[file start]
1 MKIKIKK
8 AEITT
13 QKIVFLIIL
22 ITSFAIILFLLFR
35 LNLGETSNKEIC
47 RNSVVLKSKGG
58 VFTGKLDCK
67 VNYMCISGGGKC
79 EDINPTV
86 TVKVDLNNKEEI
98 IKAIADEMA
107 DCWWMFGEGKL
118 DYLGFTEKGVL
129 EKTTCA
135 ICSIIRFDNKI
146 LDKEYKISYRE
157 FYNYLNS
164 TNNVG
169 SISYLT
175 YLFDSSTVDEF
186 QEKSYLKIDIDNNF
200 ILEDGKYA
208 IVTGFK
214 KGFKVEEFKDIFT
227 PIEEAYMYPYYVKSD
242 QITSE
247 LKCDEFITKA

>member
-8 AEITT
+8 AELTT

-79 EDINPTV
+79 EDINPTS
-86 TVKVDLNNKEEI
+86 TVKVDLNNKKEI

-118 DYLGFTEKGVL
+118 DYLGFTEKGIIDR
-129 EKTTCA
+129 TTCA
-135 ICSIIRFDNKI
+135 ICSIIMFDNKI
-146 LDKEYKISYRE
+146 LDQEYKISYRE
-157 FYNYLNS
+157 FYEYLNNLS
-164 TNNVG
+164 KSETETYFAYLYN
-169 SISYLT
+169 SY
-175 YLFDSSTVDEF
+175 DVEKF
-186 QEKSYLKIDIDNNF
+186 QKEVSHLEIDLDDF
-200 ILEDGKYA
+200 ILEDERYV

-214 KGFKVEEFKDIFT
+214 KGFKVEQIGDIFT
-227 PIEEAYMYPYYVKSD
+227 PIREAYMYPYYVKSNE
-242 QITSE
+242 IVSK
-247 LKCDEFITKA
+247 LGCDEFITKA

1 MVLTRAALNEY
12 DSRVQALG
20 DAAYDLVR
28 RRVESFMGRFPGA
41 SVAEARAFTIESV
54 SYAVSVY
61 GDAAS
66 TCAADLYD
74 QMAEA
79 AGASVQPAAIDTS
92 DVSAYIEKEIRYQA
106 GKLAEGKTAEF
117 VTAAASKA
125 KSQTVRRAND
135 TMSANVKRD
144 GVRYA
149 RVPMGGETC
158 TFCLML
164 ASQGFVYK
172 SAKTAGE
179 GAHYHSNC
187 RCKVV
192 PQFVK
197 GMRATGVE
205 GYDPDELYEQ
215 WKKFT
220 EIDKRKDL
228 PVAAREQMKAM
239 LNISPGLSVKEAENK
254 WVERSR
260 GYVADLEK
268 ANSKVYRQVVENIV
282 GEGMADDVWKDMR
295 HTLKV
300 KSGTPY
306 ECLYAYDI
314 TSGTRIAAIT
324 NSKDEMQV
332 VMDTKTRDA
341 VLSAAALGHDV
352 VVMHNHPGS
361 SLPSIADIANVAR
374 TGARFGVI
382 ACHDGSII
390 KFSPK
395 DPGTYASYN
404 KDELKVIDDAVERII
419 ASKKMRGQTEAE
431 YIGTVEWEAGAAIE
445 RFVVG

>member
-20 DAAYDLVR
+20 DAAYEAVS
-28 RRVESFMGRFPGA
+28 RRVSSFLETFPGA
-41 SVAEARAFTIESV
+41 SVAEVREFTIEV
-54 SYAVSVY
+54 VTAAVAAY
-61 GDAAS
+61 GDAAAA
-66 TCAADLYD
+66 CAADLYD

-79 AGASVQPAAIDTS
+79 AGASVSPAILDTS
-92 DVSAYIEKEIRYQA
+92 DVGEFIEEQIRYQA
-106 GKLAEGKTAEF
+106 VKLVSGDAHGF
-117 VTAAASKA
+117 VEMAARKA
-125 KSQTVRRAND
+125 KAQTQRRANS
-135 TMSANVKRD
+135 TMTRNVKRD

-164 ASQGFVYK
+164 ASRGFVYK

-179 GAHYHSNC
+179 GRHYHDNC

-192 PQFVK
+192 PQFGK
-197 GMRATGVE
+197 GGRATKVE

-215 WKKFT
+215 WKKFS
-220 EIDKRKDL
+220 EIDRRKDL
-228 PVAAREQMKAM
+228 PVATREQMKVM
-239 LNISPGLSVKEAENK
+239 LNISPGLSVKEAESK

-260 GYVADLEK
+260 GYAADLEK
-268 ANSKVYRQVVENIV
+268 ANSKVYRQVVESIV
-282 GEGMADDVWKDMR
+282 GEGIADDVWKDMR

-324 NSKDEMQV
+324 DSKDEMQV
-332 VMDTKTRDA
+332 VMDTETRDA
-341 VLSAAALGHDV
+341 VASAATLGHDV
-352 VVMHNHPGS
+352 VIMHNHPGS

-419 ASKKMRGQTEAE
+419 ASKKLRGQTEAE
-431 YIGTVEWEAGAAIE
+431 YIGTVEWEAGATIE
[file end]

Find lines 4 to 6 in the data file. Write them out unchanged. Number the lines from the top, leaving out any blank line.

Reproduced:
22 ITSFAIILFLLFR
35 LNLGETSNKEIC
47 RNSVVLKSKGG